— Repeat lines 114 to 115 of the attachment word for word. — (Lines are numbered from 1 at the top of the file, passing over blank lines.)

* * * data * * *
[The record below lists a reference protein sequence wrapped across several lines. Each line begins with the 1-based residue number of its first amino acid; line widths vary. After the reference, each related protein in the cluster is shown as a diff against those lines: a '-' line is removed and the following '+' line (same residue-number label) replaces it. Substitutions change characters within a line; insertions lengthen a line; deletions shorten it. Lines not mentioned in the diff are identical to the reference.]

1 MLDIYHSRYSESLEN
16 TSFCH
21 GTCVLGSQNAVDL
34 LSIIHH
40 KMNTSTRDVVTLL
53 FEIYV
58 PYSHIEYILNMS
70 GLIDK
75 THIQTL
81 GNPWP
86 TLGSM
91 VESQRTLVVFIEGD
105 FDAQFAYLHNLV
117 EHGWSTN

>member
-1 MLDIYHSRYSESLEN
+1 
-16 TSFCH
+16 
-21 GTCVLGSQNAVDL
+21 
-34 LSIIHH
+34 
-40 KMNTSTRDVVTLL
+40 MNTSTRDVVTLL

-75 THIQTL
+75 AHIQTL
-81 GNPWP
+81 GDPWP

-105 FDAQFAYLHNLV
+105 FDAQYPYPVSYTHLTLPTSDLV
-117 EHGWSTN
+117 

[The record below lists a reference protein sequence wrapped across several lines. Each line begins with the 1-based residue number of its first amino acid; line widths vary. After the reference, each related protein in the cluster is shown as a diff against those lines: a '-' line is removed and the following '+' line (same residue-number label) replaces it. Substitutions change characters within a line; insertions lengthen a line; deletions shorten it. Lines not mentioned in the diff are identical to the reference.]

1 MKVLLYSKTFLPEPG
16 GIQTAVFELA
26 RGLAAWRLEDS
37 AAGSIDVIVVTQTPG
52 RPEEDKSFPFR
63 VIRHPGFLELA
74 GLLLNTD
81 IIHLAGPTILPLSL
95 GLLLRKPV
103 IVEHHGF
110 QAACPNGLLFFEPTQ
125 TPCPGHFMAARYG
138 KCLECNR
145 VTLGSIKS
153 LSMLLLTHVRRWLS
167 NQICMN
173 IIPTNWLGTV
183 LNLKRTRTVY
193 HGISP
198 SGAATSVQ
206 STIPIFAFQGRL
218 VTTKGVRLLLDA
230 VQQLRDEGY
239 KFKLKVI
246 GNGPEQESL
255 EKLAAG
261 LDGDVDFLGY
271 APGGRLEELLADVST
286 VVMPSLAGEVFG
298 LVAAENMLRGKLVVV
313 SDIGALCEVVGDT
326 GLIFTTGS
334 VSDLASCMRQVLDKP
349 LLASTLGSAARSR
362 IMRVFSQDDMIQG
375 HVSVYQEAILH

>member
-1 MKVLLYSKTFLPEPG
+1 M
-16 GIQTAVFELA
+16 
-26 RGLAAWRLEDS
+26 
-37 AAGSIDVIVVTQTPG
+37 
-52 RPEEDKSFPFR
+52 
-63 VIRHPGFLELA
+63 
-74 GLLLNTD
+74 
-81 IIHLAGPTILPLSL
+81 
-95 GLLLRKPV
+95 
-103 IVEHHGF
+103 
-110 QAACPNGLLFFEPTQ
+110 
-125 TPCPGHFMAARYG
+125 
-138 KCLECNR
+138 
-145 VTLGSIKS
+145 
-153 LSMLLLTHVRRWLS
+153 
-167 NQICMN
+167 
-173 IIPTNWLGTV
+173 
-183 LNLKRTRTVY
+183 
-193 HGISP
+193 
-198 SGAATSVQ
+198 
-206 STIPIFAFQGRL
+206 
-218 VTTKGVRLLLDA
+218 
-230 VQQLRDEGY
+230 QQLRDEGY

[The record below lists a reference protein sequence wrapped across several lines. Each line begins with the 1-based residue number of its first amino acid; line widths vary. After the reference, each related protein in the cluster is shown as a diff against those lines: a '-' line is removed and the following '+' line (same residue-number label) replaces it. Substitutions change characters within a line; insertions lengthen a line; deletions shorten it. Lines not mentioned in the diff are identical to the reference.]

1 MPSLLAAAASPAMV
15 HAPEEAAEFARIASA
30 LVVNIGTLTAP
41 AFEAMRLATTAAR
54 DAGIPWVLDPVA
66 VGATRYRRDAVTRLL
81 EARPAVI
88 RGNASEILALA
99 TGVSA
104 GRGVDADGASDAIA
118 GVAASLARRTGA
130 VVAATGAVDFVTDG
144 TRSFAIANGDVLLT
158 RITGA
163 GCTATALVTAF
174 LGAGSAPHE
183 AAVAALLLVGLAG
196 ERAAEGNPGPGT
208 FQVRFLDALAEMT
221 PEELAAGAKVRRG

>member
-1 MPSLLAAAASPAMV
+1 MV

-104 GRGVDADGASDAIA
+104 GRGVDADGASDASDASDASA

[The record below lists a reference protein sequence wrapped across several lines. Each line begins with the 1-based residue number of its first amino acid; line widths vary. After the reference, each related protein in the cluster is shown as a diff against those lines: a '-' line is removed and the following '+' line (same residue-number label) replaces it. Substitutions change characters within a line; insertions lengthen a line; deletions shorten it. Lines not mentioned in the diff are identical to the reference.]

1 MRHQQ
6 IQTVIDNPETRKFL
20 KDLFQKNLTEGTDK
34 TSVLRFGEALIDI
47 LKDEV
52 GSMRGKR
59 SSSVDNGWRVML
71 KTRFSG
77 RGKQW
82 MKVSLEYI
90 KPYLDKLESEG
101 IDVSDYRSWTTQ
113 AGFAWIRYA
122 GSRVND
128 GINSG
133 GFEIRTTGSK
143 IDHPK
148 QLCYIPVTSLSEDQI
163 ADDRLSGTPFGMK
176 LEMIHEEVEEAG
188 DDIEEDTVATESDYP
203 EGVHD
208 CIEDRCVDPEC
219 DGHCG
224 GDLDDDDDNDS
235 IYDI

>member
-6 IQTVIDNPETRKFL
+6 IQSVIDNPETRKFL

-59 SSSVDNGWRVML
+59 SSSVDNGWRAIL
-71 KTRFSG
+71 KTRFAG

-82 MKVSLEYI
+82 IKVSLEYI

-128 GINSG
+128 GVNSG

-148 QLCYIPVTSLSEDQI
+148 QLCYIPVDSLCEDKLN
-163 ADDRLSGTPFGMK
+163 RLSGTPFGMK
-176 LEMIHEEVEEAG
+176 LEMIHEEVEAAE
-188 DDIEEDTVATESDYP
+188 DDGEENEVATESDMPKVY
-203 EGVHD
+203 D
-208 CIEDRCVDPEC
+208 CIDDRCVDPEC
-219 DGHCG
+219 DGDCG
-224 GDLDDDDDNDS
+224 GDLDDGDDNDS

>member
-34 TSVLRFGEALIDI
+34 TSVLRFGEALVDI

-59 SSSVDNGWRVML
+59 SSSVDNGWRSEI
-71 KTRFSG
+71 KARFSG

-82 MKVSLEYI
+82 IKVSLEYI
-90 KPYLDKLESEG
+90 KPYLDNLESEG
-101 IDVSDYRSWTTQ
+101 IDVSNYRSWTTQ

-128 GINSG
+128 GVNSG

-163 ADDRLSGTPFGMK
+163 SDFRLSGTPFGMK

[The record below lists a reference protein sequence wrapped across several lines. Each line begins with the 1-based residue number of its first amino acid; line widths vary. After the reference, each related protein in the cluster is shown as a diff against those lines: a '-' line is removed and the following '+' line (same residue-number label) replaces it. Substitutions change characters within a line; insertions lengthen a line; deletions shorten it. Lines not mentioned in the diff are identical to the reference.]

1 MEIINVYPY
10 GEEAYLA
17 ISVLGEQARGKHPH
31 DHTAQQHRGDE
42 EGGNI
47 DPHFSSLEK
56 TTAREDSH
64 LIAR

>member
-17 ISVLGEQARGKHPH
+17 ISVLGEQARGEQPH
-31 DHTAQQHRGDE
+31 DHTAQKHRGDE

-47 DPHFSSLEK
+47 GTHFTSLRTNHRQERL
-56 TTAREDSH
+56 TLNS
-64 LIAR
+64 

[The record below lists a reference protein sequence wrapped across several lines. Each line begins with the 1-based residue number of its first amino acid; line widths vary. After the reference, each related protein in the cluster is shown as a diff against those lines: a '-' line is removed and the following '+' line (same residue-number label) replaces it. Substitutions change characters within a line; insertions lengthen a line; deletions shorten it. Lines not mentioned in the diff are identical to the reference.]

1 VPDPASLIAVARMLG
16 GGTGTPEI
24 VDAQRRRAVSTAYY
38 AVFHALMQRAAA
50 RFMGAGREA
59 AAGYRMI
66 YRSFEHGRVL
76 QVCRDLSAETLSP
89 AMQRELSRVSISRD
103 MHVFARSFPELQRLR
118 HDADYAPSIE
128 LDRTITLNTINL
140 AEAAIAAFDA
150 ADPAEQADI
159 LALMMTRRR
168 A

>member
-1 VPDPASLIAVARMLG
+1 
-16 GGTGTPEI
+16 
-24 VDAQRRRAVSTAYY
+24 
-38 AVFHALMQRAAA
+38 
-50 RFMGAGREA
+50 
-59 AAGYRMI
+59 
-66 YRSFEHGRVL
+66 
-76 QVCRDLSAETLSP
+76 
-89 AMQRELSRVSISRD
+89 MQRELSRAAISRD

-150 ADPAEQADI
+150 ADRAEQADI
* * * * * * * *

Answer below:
+206 
-218 VTTKGVRLLLDA